The R.J. Enstrom Corporation, named after its initiator Rudy Enstrom,
was officially organised in 1959 in Menominee, Michigan. Their first
more thoroughly engineered helicopter design was the F-28. The two-seat
prototype of the F-28 was flown first on 12 November 1960, followed by
the first of two three-seat production prototypes on 26 May 1962.
Initial FAA certification was achieved for the F-28 model on 15 April 1965.
The Enstrom F-28 was built in limited quantities. A more powerful
version, the F-28A, was certified on 28 May 1968. This helicopter entered
full rate production, and over 300 helicopters of this model were
manufactured. After ownership of the company changed in January 1971, the
company name was changed into Enstrom Helicopter Corporation. A
collaboration between a Boston industrial design firm and the Enstrom
engineering team yielded a new aerodynamically styled airframe, the 280
Shark. This new model was certified on 13 September 1974 and immediately
put into production. Over the years a number of models were developed
and produced based on the body style of the 280. The single-engine Enstrom 280C was approved on 8 December 1975. This version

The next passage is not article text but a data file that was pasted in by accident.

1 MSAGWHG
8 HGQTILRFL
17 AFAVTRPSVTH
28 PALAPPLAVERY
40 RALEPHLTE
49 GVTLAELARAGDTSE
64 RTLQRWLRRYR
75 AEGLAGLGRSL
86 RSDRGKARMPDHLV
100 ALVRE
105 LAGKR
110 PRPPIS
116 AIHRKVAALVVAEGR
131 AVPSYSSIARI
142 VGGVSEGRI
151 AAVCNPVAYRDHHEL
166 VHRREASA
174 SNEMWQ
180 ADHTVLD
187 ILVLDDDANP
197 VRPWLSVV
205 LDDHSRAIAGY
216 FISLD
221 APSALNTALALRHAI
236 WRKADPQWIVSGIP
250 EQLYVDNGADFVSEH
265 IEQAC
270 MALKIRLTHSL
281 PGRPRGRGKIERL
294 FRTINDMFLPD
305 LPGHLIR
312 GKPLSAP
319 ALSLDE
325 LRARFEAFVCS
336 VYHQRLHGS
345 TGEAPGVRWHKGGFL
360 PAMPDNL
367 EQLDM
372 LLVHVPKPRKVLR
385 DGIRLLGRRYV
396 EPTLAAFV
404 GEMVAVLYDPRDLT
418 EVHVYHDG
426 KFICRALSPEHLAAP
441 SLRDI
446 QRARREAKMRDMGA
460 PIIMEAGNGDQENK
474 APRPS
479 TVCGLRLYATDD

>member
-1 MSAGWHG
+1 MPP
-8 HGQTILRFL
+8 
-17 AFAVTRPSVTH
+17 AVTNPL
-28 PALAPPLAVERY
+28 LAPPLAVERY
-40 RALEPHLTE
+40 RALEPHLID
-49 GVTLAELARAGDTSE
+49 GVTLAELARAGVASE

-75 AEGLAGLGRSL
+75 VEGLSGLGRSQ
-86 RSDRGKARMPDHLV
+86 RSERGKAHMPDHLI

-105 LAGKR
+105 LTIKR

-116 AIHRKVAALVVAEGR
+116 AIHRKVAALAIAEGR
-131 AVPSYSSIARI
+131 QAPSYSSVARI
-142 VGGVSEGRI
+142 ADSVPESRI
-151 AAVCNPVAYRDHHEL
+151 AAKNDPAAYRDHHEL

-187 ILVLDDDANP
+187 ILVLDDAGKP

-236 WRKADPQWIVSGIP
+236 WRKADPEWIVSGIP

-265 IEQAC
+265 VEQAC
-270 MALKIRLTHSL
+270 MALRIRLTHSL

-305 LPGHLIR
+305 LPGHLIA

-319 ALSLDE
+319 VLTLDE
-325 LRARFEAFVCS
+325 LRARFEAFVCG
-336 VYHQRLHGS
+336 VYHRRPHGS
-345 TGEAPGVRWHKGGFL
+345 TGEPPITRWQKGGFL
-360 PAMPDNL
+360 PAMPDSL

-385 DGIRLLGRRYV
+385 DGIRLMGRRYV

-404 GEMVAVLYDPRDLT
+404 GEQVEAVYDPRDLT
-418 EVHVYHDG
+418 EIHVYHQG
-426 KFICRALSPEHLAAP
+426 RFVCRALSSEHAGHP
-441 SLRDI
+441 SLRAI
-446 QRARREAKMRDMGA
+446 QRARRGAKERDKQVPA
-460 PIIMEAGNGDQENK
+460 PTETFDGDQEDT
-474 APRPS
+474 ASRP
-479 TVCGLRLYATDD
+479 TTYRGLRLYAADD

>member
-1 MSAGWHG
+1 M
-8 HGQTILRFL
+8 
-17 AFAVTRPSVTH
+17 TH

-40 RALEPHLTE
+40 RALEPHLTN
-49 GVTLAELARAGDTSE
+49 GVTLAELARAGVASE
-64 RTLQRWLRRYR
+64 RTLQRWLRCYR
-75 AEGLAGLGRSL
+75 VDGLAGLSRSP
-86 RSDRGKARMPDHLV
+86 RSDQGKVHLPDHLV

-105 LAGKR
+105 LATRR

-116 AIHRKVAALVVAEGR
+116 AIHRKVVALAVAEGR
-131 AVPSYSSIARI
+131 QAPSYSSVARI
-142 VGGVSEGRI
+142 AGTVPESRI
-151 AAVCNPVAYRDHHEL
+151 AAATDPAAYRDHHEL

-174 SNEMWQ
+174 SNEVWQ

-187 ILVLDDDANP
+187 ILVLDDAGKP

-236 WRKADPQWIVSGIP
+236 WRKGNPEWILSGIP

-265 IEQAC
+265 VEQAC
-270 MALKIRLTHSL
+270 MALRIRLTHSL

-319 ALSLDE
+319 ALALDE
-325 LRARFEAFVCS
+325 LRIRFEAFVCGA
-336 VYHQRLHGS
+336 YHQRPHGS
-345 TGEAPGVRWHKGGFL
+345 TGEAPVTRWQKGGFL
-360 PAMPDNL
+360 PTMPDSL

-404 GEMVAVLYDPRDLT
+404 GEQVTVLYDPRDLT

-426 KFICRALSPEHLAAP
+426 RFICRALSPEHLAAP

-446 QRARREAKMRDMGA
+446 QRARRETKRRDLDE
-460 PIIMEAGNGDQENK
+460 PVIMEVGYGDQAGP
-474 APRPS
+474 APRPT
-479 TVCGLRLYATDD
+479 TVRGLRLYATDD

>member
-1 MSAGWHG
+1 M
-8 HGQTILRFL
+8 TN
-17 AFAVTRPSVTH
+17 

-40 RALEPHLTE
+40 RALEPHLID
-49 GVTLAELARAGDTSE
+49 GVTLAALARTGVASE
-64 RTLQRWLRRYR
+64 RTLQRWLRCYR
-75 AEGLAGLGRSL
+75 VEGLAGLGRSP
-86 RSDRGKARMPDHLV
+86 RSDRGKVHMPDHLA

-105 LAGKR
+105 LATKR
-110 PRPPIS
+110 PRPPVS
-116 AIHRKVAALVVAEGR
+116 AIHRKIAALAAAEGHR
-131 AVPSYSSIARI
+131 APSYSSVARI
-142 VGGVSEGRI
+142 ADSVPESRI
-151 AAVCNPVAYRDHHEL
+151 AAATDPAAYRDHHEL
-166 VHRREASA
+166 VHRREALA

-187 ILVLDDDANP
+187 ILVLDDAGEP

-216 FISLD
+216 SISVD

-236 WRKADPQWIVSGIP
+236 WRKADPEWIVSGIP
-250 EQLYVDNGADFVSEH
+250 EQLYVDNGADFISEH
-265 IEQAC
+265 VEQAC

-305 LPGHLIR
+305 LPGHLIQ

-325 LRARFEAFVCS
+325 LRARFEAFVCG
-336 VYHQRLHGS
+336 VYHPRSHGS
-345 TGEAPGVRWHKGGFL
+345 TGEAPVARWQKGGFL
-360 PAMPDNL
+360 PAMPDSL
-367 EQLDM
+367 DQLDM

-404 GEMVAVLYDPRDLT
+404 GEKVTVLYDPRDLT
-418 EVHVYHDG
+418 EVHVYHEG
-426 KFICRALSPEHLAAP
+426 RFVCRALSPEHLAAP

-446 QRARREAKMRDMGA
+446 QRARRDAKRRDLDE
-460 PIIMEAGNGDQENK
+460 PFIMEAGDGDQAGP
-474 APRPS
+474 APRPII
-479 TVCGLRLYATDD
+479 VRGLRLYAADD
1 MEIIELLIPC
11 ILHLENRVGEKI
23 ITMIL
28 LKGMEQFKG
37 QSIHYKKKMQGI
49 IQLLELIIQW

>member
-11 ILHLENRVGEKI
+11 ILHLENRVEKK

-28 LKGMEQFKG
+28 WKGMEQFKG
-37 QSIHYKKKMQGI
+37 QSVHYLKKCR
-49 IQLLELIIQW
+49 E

of the three-seat light utility helicopter has an upgraded engine, fitted with a turbocharger.
On 4 September 1980, the 1980-built Enstrom 280C Shark c/n 1189 was
registered SE-HKX in Sweden with Patria Helikopters AB,
Stockholm-Arlanda. On 10 May 1983, registration SE-HKX was cancelled as
exported to Germany. In Germany the Enstrom 280C was registered D-HGBX.
In 1985, registration D-HAAH was reserved for this Enstrom, but not
taken up. In July 1987, registration D-HGBX was cancelled and the
Enstrom was registered D-HAAR with Gerhard Niemann Maschinenfabrik,
Melle, Germany. In 2010,
Airbus Helicopters EC120 B D-HKDV
replaced Enstrom 280C D-HAAR in service with Wilhelm Niemann GmbH, Melle. Early 2011, the Enstrom 280C D-HAAR entered service with DL
Helicopter, Hamburg/Fuhlsbüttel. On 12 June 2018, Enstrom 280C Shark D-HAAR was severely damaged during an emergency landing in a meadow
near Berne in Lower Saxony, Germany. The helicopter had taken off from Ganderkesee for a check-flight: at a height of 600 m the engine
suddenly stopped through an unknown cause, after which the emergency landing was carried out. After the helicopter was put right on the
skids in the pasture it tipped through the hard landing and the tailboom broke off. Both passengers remained unharmed. On 6 August 1997,
the Enstrom 280C Shark D-HAAR was seen at Flugplatz Ganderkesee near Delmenhorst.